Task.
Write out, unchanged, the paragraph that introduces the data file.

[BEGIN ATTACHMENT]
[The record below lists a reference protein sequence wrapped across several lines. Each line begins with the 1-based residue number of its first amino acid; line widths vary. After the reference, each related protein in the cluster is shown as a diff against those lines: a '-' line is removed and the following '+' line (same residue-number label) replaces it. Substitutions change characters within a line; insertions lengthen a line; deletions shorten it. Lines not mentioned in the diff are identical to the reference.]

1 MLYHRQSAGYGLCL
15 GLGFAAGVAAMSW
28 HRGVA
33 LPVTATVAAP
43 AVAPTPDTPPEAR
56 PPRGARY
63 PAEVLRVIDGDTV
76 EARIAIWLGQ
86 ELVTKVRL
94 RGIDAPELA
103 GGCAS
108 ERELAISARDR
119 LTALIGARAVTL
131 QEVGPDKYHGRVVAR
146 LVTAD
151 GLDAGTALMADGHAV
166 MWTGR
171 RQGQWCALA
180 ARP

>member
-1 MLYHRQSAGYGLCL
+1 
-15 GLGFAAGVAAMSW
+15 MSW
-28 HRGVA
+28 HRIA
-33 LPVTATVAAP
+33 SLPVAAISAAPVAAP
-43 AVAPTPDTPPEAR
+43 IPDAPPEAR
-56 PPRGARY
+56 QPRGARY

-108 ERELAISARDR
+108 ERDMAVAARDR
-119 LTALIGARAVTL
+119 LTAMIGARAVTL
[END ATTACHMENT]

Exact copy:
[The record below lists a reference protein sequence wrapped across several lines. Each line begins with the 1-based residue number of its first amino acid; line widths vary. After the reference, each related protein in the cluster is shown as a diff against those lines: a '-' line is removed and the following '+' line (same residue-number label) replaces it. Substitutions change characters within a line; insertions lengthen a line; deletions shorten it. Lines not mentioned in the diff are identical to the reference.]